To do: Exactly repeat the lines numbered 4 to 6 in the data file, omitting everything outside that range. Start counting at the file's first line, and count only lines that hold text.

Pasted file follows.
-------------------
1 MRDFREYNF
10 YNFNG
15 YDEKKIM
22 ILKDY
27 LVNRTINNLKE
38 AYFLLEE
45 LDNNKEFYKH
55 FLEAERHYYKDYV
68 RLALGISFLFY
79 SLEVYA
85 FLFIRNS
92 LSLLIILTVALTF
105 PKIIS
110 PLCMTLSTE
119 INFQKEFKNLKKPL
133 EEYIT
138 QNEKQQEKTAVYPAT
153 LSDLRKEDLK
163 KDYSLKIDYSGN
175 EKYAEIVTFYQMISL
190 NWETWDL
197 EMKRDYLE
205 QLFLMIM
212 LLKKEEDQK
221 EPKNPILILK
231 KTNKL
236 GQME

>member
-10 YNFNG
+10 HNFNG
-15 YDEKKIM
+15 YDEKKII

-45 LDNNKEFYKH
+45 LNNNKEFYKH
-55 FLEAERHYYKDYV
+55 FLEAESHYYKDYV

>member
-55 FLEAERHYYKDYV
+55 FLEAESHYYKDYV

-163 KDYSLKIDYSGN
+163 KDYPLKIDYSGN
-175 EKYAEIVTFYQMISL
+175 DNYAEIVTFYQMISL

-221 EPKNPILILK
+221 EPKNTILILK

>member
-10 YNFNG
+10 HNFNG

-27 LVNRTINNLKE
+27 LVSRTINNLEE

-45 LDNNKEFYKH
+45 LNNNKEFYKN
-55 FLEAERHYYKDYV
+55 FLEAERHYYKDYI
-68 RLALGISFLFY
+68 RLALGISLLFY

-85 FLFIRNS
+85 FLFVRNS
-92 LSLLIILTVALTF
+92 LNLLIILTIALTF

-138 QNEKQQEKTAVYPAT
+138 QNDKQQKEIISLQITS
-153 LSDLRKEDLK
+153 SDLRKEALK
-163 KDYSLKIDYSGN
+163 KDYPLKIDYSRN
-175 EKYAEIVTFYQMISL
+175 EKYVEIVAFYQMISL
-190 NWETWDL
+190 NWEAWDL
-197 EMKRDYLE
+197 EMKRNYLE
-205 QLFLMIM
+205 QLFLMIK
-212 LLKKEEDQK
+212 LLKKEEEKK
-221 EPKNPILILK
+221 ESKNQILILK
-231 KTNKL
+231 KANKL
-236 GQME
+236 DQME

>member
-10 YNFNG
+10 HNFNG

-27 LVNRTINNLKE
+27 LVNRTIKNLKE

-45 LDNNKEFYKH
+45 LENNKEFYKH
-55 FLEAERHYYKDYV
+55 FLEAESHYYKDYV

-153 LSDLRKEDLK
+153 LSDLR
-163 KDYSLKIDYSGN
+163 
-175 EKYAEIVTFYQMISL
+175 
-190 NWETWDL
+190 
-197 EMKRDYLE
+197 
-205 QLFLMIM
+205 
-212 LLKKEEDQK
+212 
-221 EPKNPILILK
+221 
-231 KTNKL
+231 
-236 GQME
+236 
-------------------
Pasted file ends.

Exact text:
22 ILKDY
27 LVNRTINNLKE
38 AYFLLEE